Maybe on Monster Day you could stomp like a monster, or pull a face like one. You could do the best monster roar, or draw a new monster? Bake monster cakes, write blog stories about them. Blog about your experiences? As you can see this idea is VERY much in its infancy and I have a lot to work through yet in setting it all up. It wouldn’t necessarily be about raising money, but it would definitely be about raising awareness and facilitating conversations about the illness and helping people find ways of coping, getting through it and getting better.

I appreciate I am only one tiny little woman, and that getting this up and running and off the ground would take an awful lot of hard work and support, but I am prepared to work as hard as I can to help as many people as I can.

So are you with me?


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Ebook Reviews

‘From my perspective as a parent with mental health issues, this hits all the right notes.’

‘It is a great starting point to an open conversation between a mum and child who are in this situation.’

‘This reassuring book is a gentle yet moving look at depression, seen through the eyes of a bewildered child.’

‘It will be a great tool in helping to develop a child’s emotional intelligence.

Review of A Monster Ate My Mum

A delightful, endearing tale of how a young boy navigates the path of his Mum’s inner battle with postnatal depression. It speaks volumes of the loss and despair that occurs, not just from the perspective of the adult, but that of the child.

The joy and beauty of the tale is that of hope. Her smiles, laugh and spark will be returned to her and that she will get better. More importantly, that it wasn’t the child that had made her feel this way.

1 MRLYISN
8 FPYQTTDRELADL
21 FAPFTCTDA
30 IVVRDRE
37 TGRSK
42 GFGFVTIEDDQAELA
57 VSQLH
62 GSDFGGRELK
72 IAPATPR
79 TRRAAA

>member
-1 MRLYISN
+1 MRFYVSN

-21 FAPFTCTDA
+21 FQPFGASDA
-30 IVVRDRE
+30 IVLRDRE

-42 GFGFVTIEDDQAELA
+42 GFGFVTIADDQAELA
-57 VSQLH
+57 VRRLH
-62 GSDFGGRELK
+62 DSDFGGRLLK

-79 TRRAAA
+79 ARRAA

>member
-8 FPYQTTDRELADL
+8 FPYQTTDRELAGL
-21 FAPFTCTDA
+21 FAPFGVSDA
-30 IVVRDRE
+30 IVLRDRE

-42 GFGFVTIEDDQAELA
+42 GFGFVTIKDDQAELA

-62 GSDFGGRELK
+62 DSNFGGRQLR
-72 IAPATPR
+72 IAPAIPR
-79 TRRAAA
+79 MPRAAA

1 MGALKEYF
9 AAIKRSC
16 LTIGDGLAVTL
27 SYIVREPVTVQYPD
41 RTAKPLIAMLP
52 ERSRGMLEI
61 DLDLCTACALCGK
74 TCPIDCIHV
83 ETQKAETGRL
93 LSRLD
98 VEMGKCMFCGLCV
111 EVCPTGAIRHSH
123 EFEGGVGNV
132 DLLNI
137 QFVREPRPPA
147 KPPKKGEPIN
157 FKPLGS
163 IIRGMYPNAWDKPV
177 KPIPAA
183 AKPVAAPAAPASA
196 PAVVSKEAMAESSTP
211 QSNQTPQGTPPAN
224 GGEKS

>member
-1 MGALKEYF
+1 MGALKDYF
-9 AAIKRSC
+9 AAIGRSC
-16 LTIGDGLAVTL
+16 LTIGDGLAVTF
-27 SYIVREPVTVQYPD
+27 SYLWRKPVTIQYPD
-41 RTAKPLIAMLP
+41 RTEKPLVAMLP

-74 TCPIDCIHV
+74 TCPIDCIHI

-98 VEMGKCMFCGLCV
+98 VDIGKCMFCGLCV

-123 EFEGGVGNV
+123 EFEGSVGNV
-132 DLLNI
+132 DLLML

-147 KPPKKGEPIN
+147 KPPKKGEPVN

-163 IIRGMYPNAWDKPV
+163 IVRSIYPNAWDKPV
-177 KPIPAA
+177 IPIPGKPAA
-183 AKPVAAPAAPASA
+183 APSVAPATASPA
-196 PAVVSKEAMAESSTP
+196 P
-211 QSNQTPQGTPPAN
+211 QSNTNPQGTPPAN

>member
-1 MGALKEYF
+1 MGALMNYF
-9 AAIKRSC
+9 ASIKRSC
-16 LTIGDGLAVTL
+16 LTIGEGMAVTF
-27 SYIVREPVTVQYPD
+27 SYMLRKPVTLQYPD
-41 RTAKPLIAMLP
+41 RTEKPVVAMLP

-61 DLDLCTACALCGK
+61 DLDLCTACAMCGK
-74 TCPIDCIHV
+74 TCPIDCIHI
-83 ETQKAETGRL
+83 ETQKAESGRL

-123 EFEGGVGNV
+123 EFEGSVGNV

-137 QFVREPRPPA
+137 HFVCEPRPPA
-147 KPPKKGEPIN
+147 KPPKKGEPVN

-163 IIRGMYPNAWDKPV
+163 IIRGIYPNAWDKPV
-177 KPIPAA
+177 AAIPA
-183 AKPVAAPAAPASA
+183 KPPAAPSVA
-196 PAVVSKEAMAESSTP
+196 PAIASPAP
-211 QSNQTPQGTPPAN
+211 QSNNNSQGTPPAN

It would be such a gift to see this enriching tale made available to all women who experience the devastation of low mood, anxiety and depression within the perinatal period.

I for one recommend it wholeheartedly.

Claire Murphy
Group Leader – Butterflies PND Support Group

Paperback Reviews

‘I’d like to thank Jen for writing this hugely important book.’

‘This is something so truly special, something that someone has gifted I feel, to those parents who have had post natal depression.’

‘It’s a really clear and simple to understand book, which flows very easily thanks to the rhyming words Jen uses.’

‘I would love to see this book in all settings, children’s centres, schools, nurseries and in homes up and down the country.’

‘I would say this book tackles a personal and often devastating subject very well.’

‘This is a brilliant book for children who have a parent struggling with depression.’

‘It’s an amazingly therapeutic effect, drawing open a mother’s mind to see PND from the perspective of those around her – from personal experience this can be a huge motivational tool to encourage change as well as the active pursuit of help.’

‘I view A Monster Ate My Mum as a useful tool in tackling PND.’

”Little L loved the book, she continued to ask questions throughout which is always a good thing as it shows she’s listening and taking it in.

More reviews of the paperback version of the book are coming soon…they’ve been sent out to the reviewers!!